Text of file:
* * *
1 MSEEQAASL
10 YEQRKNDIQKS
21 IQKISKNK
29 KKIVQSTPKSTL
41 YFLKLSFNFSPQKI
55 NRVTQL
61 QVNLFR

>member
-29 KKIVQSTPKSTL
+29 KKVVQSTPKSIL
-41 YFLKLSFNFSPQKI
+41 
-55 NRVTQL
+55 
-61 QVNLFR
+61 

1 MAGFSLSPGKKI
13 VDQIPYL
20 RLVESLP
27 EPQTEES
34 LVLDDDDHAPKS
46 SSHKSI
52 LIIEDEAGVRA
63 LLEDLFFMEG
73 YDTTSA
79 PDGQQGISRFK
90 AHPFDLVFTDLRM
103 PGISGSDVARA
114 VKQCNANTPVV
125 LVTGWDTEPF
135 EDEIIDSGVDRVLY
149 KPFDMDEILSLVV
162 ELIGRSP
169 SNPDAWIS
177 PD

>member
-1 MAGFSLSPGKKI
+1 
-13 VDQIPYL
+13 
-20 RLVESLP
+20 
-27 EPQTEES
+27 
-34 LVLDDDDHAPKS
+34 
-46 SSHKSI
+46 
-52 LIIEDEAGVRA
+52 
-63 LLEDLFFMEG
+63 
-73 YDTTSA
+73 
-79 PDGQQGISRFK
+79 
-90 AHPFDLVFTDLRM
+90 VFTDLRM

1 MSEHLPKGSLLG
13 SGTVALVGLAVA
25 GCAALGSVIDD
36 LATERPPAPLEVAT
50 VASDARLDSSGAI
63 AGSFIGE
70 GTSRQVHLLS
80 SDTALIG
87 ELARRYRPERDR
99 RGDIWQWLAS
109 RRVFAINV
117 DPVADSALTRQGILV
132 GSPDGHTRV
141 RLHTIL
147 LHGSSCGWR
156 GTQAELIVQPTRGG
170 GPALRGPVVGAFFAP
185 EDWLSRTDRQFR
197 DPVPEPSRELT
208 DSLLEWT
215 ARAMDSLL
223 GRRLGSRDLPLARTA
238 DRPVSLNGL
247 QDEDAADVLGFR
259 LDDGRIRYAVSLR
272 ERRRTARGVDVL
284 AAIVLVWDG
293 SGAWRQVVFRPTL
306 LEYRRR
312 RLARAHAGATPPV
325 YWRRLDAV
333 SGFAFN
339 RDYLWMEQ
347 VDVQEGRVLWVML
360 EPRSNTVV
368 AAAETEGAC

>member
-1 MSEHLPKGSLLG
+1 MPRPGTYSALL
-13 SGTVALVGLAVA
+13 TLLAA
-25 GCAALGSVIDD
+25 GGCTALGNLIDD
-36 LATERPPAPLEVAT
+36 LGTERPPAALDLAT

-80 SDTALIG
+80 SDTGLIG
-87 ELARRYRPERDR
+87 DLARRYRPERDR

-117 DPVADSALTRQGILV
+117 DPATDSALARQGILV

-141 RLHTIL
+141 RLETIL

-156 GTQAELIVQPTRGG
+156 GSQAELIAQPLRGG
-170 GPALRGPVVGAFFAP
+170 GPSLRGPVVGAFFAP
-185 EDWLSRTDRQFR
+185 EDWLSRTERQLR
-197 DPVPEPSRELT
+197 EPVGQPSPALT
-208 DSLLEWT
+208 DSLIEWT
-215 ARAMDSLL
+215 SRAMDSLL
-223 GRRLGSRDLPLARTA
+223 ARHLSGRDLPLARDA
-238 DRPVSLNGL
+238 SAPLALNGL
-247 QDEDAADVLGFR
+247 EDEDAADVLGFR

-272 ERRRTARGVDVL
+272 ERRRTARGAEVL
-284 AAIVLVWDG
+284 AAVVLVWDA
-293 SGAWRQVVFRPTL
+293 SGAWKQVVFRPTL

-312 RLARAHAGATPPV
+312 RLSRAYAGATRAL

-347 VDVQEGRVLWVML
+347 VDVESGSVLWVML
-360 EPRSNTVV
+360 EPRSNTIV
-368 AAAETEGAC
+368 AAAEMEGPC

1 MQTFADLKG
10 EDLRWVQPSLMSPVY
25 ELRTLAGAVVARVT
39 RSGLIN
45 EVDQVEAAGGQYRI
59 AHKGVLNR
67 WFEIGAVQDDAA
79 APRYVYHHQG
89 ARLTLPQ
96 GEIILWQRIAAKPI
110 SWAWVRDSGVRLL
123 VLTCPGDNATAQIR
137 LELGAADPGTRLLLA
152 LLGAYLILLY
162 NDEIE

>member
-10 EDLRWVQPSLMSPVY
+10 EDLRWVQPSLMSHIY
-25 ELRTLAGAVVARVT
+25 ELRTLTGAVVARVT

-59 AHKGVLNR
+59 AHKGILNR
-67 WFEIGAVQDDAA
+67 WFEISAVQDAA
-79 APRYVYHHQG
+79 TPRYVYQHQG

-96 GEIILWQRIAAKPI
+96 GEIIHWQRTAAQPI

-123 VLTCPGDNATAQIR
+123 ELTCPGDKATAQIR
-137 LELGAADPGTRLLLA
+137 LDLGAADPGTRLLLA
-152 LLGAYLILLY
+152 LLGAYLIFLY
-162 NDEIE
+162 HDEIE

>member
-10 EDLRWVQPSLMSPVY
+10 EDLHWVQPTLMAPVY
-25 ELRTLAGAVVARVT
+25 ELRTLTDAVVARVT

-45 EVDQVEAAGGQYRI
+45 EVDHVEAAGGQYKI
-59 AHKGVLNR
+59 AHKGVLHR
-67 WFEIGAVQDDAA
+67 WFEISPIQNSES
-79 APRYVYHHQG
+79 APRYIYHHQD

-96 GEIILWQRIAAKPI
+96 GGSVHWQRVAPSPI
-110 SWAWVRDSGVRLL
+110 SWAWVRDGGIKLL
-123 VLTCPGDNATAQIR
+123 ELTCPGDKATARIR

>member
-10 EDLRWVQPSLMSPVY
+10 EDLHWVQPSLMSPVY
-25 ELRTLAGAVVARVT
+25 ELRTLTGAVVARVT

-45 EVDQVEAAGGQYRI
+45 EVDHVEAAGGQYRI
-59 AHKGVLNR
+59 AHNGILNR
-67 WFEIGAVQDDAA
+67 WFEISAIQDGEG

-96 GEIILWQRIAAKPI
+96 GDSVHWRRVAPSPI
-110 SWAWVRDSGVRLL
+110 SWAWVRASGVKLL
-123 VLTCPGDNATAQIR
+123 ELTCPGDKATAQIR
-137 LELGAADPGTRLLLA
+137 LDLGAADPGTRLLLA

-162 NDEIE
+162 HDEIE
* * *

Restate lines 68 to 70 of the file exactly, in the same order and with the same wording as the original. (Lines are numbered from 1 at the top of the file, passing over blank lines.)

99 RGDIWQWLAS
109 RRVFAINV
117 DPVADSALTRQGILV